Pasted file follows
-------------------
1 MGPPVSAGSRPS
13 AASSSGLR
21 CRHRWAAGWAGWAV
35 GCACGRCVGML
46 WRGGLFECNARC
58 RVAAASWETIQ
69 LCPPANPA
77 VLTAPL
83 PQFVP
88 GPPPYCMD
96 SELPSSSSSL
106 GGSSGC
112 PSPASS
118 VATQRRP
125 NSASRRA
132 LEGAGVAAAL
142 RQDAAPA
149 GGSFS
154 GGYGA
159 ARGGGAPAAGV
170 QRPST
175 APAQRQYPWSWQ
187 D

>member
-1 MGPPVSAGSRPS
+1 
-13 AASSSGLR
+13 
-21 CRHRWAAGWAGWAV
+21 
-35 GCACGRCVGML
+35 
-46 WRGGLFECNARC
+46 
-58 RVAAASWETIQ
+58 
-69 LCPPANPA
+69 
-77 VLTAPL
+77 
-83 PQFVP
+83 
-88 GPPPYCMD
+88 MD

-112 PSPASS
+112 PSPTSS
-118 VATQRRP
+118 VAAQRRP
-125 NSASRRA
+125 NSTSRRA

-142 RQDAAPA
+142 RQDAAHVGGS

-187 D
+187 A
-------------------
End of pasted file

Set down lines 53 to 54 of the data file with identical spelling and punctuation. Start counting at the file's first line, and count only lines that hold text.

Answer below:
-187 D
+187 A